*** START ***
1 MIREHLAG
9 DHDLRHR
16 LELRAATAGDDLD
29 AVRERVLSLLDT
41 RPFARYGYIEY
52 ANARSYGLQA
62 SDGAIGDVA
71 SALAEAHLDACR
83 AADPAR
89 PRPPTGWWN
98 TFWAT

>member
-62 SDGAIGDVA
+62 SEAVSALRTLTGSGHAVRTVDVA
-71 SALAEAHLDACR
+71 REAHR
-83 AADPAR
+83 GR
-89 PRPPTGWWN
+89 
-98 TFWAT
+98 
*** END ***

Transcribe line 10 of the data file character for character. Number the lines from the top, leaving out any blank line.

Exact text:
89 PRPPTGWWN